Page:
A few corrections and second thoughts about the Rev. Hannibal Lecter:
1. I used the ubiquitous, but wrong, spelling of the infamous name in the title of that post. I should have written "Usama bin Ladin".
2. To avoid misunderstanding: I think the police should generally do their work rationally, and that includes minimizing the possibility of riot or other risk of injury, particularly to innocent bystanders, when making arrests. However, I also feel it is extremely important that all people be equal before the law; therefore, the arrest procedure must not depend on the occupation or social status of the accused. Discrimination based on race, sex, or religion, is particularly pernicious.
3. Testimony in blog comments from former law enforcement officers (in whose identification or words I have no reason not to believe) has convinced me that I was likely wrong in assuming that the police would have behaved differently if the accused had not been a preacher. My tentative conclusion is that I might have overlooked the, let's call it, "man bites dog" bias in news reporting. While there are many reports of police brutality and haste in arresting criminal suspects, the total number of arrests is far greater. It is quite likely that the spectacular raids and high-speed chases we read about are anomalous, and that they make news because they are exceptional.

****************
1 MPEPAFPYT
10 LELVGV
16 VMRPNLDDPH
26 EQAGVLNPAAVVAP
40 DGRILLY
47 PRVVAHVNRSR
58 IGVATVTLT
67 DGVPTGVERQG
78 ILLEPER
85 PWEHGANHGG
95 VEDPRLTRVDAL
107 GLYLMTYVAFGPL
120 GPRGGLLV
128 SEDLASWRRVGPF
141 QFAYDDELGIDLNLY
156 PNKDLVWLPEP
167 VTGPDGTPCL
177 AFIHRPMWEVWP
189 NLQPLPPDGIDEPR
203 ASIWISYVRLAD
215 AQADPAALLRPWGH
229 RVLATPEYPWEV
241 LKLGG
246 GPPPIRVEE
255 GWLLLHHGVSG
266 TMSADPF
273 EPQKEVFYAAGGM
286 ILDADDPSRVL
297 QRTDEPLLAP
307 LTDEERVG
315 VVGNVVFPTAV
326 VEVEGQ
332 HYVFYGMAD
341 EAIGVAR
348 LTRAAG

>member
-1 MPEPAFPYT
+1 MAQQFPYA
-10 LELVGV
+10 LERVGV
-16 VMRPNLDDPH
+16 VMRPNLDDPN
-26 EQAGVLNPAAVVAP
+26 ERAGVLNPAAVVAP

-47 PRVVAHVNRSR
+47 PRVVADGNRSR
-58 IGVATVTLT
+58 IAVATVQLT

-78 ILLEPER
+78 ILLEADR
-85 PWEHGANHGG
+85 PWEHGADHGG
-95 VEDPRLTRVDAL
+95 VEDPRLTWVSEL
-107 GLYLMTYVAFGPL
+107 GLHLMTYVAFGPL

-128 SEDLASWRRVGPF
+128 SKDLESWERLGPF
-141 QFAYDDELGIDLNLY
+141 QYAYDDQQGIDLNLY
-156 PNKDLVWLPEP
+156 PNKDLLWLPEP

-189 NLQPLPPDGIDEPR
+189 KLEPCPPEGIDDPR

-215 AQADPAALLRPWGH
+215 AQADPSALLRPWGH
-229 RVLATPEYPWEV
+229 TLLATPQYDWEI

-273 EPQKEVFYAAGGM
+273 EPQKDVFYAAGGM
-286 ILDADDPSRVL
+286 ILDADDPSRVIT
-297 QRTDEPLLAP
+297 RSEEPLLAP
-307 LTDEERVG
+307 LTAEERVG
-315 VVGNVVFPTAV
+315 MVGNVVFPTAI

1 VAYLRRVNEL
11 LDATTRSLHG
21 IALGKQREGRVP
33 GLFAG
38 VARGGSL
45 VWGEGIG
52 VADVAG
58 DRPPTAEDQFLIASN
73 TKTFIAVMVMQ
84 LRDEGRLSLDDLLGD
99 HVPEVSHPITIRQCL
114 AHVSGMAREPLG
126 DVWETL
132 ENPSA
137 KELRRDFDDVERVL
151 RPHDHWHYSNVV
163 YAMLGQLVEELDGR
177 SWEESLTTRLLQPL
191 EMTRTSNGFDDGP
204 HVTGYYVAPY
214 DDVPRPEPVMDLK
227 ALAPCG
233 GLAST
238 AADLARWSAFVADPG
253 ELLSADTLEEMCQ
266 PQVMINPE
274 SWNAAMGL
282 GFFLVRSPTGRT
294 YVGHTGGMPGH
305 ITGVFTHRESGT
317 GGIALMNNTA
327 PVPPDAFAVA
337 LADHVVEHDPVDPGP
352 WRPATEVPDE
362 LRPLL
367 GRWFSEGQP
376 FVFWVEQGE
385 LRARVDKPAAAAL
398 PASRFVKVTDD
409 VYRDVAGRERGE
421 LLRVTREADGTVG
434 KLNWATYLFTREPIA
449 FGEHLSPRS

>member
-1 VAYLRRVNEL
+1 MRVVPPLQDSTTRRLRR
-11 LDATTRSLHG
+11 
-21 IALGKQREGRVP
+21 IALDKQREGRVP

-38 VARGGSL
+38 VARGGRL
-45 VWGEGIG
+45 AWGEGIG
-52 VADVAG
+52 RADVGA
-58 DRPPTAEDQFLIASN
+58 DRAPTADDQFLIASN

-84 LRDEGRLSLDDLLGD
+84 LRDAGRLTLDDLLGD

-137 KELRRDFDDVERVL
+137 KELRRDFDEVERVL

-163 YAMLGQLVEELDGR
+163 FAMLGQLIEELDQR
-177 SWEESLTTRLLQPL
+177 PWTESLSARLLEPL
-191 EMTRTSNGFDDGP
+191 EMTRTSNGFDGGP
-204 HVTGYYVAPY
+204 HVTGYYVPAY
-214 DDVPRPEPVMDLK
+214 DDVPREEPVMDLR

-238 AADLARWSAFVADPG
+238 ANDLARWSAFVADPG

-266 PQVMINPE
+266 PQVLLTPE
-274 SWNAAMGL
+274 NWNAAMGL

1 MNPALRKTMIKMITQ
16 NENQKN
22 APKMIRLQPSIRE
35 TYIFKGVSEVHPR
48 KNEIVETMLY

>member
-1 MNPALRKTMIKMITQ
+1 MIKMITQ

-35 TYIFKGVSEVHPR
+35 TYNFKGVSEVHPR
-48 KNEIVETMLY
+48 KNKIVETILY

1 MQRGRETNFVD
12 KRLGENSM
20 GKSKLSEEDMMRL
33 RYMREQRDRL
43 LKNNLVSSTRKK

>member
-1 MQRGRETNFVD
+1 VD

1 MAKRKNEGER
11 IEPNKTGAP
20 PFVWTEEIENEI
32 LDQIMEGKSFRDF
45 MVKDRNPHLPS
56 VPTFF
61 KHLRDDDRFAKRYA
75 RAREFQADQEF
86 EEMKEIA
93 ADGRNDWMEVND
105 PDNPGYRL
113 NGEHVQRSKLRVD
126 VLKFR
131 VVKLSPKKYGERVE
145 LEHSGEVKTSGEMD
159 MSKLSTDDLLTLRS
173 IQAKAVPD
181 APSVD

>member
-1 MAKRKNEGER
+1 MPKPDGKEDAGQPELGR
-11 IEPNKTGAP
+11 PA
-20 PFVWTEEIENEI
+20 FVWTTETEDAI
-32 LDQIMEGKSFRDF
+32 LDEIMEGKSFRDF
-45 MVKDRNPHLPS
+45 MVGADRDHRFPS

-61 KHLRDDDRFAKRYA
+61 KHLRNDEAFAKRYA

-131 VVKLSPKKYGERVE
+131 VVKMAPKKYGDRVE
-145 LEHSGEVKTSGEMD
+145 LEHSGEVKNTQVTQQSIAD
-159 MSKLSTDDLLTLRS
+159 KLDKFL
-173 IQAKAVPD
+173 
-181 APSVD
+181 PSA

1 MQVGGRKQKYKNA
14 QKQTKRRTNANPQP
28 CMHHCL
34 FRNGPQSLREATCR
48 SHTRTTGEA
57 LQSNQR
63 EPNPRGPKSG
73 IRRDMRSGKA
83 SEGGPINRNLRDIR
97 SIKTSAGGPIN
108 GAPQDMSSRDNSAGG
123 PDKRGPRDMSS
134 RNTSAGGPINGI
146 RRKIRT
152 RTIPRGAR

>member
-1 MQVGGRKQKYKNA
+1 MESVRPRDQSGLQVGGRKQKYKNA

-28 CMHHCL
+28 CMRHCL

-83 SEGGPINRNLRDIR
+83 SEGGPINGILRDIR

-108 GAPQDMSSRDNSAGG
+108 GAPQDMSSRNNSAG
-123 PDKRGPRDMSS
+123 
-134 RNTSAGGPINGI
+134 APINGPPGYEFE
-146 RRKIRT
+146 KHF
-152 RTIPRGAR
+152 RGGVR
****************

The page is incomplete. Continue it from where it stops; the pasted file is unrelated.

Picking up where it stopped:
4. That said, there have also been blog comment testimonies for the opposite view - that theatrical and dangerous arrests are the norm. Incidentally, all those testimonies seem to be about drug-related arrests. That's disturbing. While I can understand that drug arrests present special challenges for gathering evidence (if the police aren't quick, the suspects can get rid of the drug), something is profoundly unjust in a system that, by design, puts suspects of non-violent drug offenses at greater risk of injury during arrest than murder suspects.
5. I think that people who use the "innocent until proven guilty" principle as the main justification for the police waiting until the end of Hopkins' sermon to make the arrest are seriously misunderstanding what that principle means and how it is applied.